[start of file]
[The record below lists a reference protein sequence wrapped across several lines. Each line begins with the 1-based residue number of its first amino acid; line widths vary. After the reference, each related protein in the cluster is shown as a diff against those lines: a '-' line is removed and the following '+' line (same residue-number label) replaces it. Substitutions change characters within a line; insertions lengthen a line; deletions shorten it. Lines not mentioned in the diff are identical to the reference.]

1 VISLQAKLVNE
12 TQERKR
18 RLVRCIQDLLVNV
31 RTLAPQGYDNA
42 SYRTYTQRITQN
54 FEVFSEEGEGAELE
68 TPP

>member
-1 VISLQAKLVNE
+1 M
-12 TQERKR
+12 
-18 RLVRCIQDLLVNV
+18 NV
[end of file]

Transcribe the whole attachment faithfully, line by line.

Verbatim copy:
[The record below lists a reference protein sequence wrapped across several lines. Each line begins with the 1-based residue number of its first amino acid; line widths vary. After the reference, each related protein in the cluster is shown as a diff against those lines: a '-' line is removed and the following '+' line (same residue-number label) replaces it. Substitutions change characters within a line; insertions lengthen a line; deletions shorten it. Lines not mentioned in the diff are identical to the reference.]

1 VISLQAKLVNE
12 TQERKR
18 RLVRCIQDLLVNV
31 RTLAPQGYDNA
42 SYRTYTQRITQN
54 FEVFSEEGEGAELE
68 TPP

>member
-1 VISLQAKLVNE
+1 M
-12 TQERKR
+12 
-18 RLVRCIQDLLVNV
+18 NV